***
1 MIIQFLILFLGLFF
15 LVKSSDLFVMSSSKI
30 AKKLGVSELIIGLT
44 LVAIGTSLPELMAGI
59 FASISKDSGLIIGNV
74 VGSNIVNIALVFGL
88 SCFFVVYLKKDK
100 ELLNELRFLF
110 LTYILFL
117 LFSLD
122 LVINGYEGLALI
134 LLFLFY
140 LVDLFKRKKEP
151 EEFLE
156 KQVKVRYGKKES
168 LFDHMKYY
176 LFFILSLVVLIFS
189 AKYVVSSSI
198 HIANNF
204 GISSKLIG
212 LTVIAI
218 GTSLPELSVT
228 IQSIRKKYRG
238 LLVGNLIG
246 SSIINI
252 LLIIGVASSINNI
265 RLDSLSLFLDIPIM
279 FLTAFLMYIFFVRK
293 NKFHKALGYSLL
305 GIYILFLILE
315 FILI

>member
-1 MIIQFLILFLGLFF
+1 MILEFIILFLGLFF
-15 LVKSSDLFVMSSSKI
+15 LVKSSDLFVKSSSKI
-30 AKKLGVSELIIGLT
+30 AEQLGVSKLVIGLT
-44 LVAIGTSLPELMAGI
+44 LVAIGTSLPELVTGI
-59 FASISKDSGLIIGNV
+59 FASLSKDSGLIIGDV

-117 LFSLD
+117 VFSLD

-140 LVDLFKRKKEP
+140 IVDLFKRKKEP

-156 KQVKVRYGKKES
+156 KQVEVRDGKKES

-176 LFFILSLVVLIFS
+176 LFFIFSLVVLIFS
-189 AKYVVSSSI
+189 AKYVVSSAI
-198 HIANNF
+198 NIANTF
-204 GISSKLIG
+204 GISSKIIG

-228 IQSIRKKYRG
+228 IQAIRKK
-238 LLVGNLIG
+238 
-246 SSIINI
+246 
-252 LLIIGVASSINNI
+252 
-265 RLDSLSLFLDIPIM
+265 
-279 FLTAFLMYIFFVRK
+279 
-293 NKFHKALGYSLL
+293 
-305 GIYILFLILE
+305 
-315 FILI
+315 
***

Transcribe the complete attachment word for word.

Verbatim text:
1 MIIQFLILFLGLFF
15 LVKSSDLFVMSSSKI
30 AKKLGVSELIIGLT
44 LVAIGTSLPELMAGI
59 FASISKDSGLIIGNV
74 VGSNIVNIALVFGL
88 SCFFVVYLKKDK
100 ELLNELRFLF
110 LTYILFL
117 LFSLD
122 LVINGYEGLALI
134 LLFLFY
140 LVDLFKRKKEP
151 EEFLE
156 KQVKVRYGKKES
168 LFDHMKYY
176 LFFILSLVVLIFS
189 AKYVVSSSI
198 HIANNF
204 GISSKLIG
212 LTVIAI
218 GTSLPELSVT
228 IQSIRKKYRG
238 LLVGNLIG
246 SSIINI
252 LLIIGVASSINNI
265 RLDSLSLFLDIPIM
279 FLTAFLMYIFFVRK
293 NKFHKALGYSLL
305 GIYILFLILE
315 FILI

>member
-1 MIIQFLILFLGLFF
+1 MILEFIILFLGLFF
-15 LVKSSDLFVMSSSKI
+15 LVKSSDLFVKSSSKI
-30 AKKLGVSELIIGLT
+30 AEQLGVSKLVIGLT
-44 LVAIGTSLPELMAGI
+44 LVAIGTSLPELVTGI
-59 FASISKDSGLIIGNV
+59 FASLSKDSGLIIGDV

-117 LFSLD
+117 VFSLD

-140 LVDLFKRKKEP
+140 IVDLFKRKKEP

-156 KQVKVRYGKKES
+156 KQVEVRDGKKES

-176 LFFILSLVVLIFS
+176 LFFIFSLVVLIFS
-189 AKYVVSSSI
+189 AKYVVSSAI
-198 HIANNF
+198 NIANTF
-204 GISSKLIG
+204 GISSKIIG

-228 IQSIRKKYRG
+228 IQAIRKK
-238 LLVGNLIG
+238 
-246 SSIINI
+246 
-252 LLIIGVASSINNI
+252 
-265 RLDSLSLFLDIPIM
+265 
-279 FLTAFLMYIFFVRK
+279 
-293 NKFHKALGYSLL
+293 
-305 GIYILFLILE
+305 
-315 FILI
+315 